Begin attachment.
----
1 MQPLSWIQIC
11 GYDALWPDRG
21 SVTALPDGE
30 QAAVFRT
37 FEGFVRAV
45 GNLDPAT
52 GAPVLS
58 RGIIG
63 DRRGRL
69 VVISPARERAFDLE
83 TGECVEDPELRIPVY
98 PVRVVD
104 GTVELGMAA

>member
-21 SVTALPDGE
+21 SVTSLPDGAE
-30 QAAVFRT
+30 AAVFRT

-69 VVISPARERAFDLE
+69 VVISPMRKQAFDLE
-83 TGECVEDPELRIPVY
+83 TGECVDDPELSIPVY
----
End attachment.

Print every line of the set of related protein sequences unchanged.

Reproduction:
1 MQPLSWIQIC
11 GYDALWPDRG
21 SVTALPDGE
30 QAAVFRT
37 FEGFVRAV
45 GNLDPAT
52 GAPVLS
58 RGIIG
63 DRRGRL
69 VVISPARERAFDLE
83 TGECVEDPELRIPVY
98 PVRVVD
104 GTVELGMAA

>member
-21 SVTALPDGE
+21 SVTSLPDGAE
-30 QAAVFRT
+30 AAVFRT

-69 VVISPARERAFDLE
+69 VVISPMRKQAFDLE
-83 TGECVEDPELRIPVY
+83 TGECVDDPELSIPVY